It was July, two weeks into Ramadan. Our car was speeding toward Amman along the endless two-lane highway, slicing through the stoney plains of Jordan’s desolate eastern desert. Rarely frequented — except for transportation trucks making the arduous journey from Baghdad as well as the occasional tourist on his way to one of the area’s handful of early-Islamic castles and fortresses — we had the road to ourselves that afternoon. The Islamic State’s recent march across western Iraq just a few weeks earlier, as well as the piercing heat of the midday sun, had cleared the road of traffic.

In the back of the car, two-year-old Esraa lay slumped across her mother’s lap. Esraa was tiny and barely looked half her age, with scrawny limbs and dull, thin hair. Her face was gray and drawn and lacked the rosy hue you’d expect in a child her age.

Earlier that day, a small handful of Ritz crackers dug from the bottom of a bag had momentarily distracted the girl and betrayed her real age. She had piled them on her stomach, hid them up the sleeve of her mother’s cheap, synthetic abaya, and even slotted them back into the packet. But as we drove west along the sun-baked highway through what is referred to as Jordan’s “Panhandle,” her energy had begun to diminish. Her head lolled across her mother’s thigh, her face wiped of emotion. Leaning over, her mother placed her face close to the girl’s and began to gently blow air against her temples, stopping every so often to clutch her closely to her chest as the car lurched over the pot-holed road.

“I was up all night,” her mother had explained earlier that morning, as we sat with her and Esraa on the floor of their home, her eyes red from lack of sleep. Pulling down the girl’s trousers, she had pointed to a bulge protruding from the girl’s groin. “She won’t stop crying. It’s been like this for weeks. We’re isolated here and we can’t afford the transport costs of getting her to the city so a doctor can look at this lump.”

The pain of having to watch loved ones suffer is the very torture from which the family had originally fled, leaving their home in northern Syria for the deserts of the Kingdom of Jordan. But even in this land of refuge, where they had hoped for the dignity and autonomy denied to them in the war zones of Syria, it was happening all over again. With three extra seats in the car, we offered them a lift to Jordan Hospital in Amman.

Esraa’s mother, father and six older siblings had set up camp on a remote farm toward the Iraqi border in Jordan’s northern Badia region. These unending desert plains were, as T.E. Lawrence described in his autobiographical epic, Seven Pillars of Wisdom, a place of “unfathomable silence…steeped in knowledge of wandering poets, champions, lost kingdoms…crime and chivalry and dead magnificence.” The desert seemed to echo. Its emptiness broken only by the occasional dusty hamlet and rare vegetated wadi (valley), a world away from the well-trodden rust-colored sands of Wadi Rum — the gem of Jordan’s tourist industry.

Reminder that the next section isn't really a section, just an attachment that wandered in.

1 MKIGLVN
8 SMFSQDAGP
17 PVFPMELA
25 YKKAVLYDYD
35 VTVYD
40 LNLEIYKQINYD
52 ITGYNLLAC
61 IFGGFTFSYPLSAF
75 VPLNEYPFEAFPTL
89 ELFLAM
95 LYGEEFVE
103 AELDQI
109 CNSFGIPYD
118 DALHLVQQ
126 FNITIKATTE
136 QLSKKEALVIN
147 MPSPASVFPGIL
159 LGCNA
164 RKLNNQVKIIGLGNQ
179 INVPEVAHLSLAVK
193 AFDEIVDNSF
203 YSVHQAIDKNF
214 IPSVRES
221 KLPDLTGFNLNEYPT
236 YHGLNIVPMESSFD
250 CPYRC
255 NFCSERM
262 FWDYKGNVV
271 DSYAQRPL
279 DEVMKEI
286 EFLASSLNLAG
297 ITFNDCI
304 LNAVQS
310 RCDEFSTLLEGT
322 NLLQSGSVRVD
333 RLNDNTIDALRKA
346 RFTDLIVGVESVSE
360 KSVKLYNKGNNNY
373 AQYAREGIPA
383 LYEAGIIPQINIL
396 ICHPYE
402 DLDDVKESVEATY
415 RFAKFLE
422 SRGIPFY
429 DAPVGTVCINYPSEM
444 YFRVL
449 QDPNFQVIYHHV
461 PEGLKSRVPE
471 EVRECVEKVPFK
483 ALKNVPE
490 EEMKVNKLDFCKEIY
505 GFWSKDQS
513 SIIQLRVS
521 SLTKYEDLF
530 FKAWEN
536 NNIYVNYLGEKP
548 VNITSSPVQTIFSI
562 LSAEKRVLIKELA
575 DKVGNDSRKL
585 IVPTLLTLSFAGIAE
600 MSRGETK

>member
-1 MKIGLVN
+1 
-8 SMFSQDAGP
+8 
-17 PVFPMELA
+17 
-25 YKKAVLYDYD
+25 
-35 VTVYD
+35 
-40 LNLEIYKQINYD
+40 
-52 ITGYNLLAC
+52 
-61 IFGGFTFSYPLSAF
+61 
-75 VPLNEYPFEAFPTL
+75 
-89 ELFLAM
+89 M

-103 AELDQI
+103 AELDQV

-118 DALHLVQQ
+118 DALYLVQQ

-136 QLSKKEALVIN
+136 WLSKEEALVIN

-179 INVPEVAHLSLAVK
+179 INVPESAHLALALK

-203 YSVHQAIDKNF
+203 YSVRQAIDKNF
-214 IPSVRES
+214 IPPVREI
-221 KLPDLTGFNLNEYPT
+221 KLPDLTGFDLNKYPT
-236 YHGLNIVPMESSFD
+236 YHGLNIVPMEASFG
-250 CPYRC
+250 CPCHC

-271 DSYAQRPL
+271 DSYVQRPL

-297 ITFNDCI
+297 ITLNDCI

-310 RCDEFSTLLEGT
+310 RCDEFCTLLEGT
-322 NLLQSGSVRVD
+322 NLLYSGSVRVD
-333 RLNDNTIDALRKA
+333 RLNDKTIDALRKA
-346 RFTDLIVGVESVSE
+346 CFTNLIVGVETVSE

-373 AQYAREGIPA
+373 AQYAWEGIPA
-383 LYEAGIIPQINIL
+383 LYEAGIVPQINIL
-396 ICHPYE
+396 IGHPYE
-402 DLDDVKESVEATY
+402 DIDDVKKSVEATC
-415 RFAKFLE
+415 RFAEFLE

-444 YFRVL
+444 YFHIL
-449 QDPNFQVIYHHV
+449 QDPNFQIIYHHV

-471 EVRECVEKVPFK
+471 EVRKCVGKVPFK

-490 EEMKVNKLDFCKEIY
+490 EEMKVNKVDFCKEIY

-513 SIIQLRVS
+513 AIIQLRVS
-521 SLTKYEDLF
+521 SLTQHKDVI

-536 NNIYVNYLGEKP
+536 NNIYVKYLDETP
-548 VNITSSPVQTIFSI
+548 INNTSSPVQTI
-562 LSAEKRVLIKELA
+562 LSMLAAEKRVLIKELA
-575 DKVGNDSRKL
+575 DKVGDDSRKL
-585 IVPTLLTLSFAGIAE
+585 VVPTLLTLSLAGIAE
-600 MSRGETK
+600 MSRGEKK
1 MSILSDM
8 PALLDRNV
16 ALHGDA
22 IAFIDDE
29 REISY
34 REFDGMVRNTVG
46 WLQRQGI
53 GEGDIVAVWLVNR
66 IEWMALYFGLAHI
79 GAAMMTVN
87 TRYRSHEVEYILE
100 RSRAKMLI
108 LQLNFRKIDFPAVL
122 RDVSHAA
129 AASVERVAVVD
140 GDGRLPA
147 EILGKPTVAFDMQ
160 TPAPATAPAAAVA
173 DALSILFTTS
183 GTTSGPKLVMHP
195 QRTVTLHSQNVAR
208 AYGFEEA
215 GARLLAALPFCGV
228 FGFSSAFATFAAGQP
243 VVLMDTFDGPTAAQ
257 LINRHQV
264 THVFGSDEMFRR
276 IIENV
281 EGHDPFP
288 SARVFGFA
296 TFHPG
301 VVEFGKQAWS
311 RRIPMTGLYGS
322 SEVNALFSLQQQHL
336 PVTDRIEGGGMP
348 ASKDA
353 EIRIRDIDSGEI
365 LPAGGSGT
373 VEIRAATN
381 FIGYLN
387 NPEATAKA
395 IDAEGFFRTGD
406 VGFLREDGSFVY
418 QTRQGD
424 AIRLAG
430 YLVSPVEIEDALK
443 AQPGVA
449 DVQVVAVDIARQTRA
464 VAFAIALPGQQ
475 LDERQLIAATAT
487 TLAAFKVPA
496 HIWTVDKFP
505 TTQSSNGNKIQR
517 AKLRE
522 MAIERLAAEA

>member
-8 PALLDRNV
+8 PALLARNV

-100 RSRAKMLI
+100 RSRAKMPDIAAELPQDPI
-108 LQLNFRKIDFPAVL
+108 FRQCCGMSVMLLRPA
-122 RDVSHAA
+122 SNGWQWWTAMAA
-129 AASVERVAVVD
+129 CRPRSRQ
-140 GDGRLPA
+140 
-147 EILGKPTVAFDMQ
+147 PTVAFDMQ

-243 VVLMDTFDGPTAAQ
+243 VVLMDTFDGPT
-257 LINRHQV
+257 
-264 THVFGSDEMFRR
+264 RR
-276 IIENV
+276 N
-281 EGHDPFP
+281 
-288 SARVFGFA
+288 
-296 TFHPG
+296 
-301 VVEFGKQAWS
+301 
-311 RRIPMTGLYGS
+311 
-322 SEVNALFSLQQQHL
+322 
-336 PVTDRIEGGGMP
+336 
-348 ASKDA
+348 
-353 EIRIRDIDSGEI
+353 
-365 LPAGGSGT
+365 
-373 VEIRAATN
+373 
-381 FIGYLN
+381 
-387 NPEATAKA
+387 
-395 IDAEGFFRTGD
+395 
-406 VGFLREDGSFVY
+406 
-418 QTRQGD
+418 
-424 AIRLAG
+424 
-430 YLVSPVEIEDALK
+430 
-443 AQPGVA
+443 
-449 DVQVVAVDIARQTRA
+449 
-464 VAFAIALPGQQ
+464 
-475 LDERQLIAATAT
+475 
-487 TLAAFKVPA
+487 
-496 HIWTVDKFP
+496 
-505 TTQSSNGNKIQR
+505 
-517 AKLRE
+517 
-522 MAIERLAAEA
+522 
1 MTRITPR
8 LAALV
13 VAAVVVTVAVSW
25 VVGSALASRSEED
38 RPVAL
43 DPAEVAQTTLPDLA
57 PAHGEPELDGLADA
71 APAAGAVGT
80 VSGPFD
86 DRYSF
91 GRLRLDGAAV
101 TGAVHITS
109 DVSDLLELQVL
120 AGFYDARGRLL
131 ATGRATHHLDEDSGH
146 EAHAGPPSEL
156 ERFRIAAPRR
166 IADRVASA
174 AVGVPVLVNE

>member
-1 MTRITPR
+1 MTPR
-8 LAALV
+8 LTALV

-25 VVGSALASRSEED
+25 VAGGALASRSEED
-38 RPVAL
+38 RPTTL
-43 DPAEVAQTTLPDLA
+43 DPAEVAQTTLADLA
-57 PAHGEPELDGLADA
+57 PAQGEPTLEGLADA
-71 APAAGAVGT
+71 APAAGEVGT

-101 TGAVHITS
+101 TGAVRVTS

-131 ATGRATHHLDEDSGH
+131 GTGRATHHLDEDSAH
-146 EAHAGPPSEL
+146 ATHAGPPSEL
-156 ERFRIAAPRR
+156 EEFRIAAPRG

Along with 110 other members from the Al Aboud tribe, Esraa’s family had fled the northern Syrian town of Idlib with just the clothes on their backs in the summer of 2013. In return for their occasional work picking tomatoes, a local farmer had allowed several members of the group to erect their tents on the infertile edges of his land, nestled amid spindly shrubs attempting to hold their own in the dry dirt.

“Where is the rest of your group?” we asked Esraa’s father, curious as to where the other members of the tribe had gone.

“Some have moved to Azraq camp,” he explained, referring to a newly-opened U.N.-run refugee camp located not far from Qasr al-Azraq, a third century Roman fortress where T.E. Lawrence and Sharif Hussein bin Ali had based themselves during the winter of 1917–1918 during the Great Arab Revolt against the Ottomans. “They wanted the extra support. Maybe they will have an easier life there. Others have returned to Syria.”

“It’s not uncommon — this preference to die a martyr in Syria than to live in a foreign land,” Esraa’s mother, Aliyah, explained when she saw us frowning with confusion at the thought of returning to a warzone. “One boy went back to Syria. His father was sick and he wanted to see him. His father is still alive, but the boy is dead. Shot by a sniper.”

Night falls in Amman.

“They flee their own wretched land so their hunger may be pacified in foreign lands, their tears wiped away in strange lands, the wounds of their despair bandaged in faraway lands, their blistered prayers muttered in the darkness of queer lands.” — NoViolet Bulawayo, from her 2013 book, ‘We Need New Names’